If art is not essential, what is?
My mother plays the piano for a living,
and when the virus hit, she said, only half-kidding,
that there is no job less essential than that of one
who accompanies another’s music.
Still, in the afternoons, from the nook
of my room, I hear her practice, as if in secret,
La Campanella, the flurried notes of a song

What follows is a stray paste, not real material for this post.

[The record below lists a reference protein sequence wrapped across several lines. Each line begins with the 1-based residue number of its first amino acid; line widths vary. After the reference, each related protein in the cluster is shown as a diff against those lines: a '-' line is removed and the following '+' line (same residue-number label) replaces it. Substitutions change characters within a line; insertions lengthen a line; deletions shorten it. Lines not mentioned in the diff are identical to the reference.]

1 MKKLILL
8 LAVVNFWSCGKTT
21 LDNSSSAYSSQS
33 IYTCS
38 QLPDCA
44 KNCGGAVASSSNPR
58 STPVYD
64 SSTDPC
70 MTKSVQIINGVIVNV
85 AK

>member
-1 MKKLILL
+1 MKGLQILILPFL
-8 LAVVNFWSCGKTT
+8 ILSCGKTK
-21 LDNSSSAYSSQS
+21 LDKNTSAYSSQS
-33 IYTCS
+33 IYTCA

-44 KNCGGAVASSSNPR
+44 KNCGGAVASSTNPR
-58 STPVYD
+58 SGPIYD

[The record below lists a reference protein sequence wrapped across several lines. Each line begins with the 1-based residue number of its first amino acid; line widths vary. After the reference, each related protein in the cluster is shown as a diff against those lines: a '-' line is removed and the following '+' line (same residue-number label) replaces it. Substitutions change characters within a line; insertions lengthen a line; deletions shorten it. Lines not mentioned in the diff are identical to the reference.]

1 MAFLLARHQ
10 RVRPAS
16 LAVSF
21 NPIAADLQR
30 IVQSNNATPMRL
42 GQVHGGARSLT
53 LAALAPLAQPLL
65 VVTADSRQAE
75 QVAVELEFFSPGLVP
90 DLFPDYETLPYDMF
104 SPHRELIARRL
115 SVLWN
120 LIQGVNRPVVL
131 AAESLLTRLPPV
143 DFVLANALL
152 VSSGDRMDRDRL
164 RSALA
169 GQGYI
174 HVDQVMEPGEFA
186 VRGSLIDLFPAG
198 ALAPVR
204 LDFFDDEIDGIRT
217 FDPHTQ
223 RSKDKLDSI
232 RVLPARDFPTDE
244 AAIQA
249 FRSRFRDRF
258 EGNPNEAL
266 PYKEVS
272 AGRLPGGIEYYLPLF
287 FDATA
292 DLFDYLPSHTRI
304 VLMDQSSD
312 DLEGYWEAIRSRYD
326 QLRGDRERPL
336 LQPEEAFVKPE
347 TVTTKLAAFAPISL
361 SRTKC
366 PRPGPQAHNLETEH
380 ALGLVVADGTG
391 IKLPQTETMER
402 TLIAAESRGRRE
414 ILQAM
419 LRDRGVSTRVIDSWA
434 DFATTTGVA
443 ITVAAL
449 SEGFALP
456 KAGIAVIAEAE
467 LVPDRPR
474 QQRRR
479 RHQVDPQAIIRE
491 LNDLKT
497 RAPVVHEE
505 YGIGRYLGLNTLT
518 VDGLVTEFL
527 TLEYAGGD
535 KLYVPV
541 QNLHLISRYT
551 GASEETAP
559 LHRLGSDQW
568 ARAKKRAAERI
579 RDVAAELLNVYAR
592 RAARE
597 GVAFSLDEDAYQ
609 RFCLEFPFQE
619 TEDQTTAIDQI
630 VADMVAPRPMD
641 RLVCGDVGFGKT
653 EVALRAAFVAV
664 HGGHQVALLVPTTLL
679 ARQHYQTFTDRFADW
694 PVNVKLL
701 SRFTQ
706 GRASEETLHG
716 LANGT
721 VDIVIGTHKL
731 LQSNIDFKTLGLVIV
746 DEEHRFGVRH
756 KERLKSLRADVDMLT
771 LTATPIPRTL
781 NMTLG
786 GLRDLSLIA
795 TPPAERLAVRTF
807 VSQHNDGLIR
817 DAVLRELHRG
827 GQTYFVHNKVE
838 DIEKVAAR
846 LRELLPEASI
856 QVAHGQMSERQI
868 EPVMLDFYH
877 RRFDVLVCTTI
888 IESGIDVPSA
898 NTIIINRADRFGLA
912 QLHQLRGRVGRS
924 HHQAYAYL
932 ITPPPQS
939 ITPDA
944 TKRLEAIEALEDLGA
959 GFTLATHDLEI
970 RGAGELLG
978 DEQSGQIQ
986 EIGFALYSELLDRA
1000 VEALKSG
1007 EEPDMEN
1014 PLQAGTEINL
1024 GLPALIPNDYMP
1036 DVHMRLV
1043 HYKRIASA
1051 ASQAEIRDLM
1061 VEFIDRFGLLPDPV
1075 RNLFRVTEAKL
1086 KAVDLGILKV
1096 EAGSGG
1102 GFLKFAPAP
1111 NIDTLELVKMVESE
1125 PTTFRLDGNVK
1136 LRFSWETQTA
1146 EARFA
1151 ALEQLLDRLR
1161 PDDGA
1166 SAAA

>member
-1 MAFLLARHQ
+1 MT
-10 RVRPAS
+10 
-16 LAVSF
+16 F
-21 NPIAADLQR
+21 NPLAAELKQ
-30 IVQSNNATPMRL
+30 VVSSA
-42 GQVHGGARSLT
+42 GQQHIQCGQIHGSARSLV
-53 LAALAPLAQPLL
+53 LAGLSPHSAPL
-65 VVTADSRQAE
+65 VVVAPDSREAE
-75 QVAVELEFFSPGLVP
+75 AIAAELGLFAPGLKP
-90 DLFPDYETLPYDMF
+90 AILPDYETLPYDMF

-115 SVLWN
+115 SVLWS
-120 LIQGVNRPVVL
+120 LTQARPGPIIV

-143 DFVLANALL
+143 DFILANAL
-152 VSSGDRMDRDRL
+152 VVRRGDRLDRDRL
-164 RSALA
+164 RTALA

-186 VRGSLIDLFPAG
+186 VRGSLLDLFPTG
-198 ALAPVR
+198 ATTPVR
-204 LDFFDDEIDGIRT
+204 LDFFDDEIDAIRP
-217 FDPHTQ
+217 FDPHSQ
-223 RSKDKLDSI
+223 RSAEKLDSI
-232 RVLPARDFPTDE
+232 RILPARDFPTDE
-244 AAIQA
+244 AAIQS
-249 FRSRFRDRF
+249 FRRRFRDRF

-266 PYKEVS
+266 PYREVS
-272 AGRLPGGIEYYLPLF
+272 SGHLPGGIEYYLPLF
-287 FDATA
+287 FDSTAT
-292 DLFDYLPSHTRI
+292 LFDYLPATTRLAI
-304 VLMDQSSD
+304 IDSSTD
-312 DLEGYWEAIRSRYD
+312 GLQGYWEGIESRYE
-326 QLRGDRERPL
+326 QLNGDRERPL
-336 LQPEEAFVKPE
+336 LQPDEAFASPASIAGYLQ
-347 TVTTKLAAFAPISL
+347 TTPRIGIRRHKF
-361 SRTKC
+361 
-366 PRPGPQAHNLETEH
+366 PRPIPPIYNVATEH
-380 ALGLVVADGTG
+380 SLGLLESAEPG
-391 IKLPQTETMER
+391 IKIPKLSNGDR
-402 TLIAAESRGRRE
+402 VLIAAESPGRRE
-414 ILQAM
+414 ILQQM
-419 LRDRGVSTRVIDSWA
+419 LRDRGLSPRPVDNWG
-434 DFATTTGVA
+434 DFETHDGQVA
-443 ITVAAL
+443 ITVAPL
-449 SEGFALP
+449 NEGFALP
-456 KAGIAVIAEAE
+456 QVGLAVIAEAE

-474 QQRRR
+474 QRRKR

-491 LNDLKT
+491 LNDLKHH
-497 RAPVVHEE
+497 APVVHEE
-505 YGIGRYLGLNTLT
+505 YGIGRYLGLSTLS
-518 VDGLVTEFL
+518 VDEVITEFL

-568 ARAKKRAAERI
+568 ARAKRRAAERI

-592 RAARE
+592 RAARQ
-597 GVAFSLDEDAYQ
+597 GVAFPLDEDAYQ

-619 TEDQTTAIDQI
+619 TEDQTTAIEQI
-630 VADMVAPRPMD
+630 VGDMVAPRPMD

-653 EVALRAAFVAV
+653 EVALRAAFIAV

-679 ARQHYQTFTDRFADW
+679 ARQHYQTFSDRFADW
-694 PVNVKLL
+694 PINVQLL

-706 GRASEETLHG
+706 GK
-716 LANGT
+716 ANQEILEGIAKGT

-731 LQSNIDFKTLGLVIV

she will never need to play. When her fingers
slip and the notes clash, she tries again,
and when she finally stops for the day, the house
feels more empty. I am reading, usually,
while she plays, and when we’ve both finished,
we meet in the kitchen, where together we consume
the essentials: food and water, which sustain us
only for the hours until the next meal.